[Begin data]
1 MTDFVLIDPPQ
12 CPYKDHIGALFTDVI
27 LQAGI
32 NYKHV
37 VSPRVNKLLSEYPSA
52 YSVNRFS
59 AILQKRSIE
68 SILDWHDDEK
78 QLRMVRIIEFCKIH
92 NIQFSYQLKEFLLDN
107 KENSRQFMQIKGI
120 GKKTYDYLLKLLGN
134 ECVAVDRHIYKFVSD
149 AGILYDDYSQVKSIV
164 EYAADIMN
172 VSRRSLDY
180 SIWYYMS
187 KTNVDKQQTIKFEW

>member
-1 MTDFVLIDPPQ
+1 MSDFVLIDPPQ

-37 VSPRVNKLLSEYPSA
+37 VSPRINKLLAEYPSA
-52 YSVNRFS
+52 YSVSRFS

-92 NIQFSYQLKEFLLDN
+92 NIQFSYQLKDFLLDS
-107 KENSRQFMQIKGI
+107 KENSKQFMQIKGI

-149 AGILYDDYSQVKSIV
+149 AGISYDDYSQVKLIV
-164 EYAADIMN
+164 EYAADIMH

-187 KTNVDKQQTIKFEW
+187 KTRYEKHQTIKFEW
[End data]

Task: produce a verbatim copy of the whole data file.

1 MTDFVLIDPPQ
12 CPYKDHIGALFTDVI
27 LQAGI
32 NYKHV
37 VSPRVNKLLSEYPSA
52 YSVNRFS
59 AILQKRSIE
68 SILDWHDDEK
78 QLRMVRIIEFCKIH
92 NIQFSYQLKEFLLDN
107 KENSRQFMQIKGI
120 GKKTYDYLLKLLGN
134 ECVAVDRHIYKFVSD
149 AGILYDDYSQVKSIV
164 EYAADIMN
172 VSRRSLDY
180 SIWYYMS
187 KTNVDKQQTIKFEW

>member
-1 MTDFVLIDPPQ
+1 MSDFVLIDPPQ

-37 VSPRVNKLLSEYPSA
+37 VSPRINKLLAEYPSA
-52 YSVNRFS
+52 YSVSRFS

-92 NIQFSYQLKEFLLDN
+92 NIQFSYQLKDFLLDS
-107 KENSRQFMQIKGI
+107 KENSKQFMQIKGI

-149 AGILYDDYSQVKSIV
+149 AGISYDDYSQVKLIV
-164 EYAADIMN
+164 EYAADIMH

-187 KTNVDKQQTIKFEW
+187 KTRYEKHQTIKFEW